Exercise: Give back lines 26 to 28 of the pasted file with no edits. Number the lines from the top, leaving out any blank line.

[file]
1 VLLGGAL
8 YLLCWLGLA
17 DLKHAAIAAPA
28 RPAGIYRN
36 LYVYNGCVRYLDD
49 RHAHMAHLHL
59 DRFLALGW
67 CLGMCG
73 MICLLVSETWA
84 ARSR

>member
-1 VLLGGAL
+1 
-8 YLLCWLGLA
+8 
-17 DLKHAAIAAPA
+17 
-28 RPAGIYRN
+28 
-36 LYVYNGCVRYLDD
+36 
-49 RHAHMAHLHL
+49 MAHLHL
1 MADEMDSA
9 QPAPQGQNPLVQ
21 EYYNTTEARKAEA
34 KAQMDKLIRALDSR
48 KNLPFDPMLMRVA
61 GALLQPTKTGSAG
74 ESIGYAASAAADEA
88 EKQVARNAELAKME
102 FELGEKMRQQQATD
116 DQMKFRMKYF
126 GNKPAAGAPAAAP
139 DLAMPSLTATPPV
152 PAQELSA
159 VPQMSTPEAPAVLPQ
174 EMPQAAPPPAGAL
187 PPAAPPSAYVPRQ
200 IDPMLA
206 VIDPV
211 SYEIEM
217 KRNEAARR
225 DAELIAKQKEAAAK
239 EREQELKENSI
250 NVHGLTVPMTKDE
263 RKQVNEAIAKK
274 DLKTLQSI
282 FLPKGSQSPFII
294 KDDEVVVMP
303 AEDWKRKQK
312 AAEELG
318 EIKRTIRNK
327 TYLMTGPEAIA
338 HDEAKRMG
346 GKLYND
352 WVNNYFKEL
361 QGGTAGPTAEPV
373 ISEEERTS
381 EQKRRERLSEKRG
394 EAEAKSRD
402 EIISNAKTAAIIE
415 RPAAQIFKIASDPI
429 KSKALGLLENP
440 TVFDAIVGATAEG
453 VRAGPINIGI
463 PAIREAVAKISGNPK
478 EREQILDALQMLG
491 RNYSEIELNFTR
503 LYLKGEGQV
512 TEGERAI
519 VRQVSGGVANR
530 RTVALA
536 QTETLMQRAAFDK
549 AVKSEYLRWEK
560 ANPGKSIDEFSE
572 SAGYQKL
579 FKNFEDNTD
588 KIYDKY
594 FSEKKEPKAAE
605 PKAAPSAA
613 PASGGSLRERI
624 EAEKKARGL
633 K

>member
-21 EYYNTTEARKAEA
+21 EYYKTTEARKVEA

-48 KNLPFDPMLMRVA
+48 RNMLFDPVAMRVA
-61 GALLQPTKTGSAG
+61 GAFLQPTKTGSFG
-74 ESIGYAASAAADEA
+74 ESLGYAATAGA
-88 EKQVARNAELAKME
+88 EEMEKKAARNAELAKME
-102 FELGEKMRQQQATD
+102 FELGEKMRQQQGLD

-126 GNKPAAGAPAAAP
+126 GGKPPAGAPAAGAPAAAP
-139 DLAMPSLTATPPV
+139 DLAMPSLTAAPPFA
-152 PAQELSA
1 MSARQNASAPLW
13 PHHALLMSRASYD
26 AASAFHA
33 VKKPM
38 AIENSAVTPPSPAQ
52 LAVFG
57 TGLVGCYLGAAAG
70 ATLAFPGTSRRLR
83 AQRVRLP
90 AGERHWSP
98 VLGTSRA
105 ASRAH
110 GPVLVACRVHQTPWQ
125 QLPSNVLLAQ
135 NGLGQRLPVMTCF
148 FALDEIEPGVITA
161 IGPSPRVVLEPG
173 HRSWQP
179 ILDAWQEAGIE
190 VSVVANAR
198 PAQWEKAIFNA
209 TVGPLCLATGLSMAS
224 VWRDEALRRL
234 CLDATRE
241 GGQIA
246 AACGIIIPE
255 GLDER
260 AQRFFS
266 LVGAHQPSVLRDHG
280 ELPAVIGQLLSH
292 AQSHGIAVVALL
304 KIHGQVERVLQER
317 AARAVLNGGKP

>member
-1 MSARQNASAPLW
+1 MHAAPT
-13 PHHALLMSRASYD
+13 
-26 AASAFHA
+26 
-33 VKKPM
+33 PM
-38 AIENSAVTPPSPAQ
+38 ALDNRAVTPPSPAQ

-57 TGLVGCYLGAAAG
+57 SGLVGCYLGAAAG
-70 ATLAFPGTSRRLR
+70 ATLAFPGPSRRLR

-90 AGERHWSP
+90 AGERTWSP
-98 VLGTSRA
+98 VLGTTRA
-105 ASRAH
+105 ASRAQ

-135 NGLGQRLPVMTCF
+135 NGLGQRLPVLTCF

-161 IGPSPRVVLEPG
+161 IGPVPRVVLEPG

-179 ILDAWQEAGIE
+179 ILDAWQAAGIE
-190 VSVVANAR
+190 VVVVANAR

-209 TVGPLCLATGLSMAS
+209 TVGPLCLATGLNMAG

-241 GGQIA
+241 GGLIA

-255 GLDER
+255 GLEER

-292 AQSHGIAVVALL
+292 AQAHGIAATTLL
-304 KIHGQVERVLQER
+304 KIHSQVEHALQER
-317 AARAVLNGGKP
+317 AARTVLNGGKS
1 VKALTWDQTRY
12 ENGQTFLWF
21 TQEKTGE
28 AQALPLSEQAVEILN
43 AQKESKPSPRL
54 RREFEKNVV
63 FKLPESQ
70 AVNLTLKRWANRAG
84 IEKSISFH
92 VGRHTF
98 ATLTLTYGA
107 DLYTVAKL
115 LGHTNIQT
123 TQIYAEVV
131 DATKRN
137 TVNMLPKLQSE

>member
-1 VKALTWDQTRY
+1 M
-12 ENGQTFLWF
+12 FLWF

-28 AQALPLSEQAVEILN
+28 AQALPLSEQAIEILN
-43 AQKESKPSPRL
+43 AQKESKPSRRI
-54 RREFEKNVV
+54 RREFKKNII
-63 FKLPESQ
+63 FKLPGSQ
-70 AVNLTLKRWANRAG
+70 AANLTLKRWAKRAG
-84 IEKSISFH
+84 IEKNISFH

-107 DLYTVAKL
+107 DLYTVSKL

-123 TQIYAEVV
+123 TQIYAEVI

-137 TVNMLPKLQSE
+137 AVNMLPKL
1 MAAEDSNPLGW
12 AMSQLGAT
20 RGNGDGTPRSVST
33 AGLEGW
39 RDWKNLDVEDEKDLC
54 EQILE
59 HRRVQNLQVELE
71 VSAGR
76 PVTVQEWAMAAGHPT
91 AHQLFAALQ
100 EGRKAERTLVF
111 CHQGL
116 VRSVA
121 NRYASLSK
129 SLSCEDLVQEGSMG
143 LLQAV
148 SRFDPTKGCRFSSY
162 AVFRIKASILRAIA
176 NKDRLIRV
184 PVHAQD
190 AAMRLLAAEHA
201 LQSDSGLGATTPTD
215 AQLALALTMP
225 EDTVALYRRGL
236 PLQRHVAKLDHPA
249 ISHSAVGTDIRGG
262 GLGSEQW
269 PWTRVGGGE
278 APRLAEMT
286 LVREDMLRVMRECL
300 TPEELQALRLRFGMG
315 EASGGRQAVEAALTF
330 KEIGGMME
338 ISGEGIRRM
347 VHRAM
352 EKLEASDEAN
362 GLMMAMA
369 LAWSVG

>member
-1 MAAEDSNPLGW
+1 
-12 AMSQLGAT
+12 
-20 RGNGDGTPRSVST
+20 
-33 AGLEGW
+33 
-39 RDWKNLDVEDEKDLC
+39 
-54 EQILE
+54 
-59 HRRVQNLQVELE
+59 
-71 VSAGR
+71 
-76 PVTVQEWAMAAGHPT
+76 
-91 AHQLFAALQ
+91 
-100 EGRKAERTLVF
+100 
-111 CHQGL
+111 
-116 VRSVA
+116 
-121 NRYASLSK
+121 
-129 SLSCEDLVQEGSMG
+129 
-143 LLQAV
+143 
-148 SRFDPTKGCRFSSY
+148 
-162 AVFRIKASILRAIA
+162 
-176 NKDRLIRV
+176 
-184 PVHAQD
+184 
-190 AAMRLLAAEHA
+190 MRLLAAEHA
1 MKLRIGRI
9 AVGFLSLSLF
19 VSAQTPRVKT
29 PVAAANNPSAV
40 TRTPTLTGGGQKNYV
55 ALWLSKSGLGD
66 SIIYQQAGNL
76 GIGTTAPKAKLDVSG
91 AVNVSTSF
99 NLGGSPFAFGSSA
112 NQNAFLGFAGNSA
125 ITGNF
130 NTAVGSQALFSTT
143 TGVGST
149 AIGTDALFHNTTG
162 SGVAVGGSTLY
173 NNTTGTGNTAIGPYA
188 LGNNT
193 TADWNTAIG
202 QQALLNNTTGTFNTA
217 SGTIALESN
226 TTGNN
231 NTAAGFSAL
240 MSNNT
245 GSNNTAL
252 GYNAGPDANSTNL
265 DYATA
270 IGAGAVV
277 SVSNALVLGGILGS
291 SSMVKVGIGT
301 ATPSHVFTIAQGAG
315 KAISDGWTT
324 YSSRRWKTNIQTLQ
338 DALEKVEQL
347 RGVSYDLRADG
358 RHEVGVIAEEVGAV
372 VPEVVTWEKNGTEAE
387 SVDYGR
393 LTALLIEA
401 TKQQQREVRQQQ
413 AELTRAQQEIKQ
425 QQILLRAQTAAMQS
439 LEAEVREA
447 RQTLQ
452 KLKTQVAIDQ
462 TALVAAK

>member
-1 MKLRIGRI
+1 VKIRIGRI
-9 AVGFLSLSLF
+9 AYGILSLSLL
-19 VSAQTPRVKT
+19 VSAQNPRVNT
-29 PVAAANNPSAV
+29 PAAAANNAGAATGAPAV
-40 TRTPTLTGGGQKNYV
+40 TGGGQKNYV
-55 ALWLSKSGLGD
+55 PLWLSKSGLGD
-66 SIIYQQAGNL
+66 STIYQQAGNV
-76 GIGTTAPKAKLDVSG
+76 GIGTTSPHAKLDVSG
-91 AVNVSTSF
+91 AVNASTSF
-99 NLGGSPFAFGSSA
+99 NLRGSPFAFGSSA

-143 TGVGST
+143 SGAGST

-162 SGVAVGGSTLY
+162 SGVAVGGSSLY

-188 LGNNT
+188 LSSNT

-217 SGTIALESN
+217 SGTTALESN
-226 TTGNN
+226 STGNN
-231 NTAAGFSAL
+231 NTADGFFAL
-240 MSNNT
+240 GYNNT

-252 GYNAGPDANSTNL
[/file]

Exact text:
21 EYYNTTEARKAEA
34 KAQMDKLIRALDSR
48 KNLPFDPMLMRVA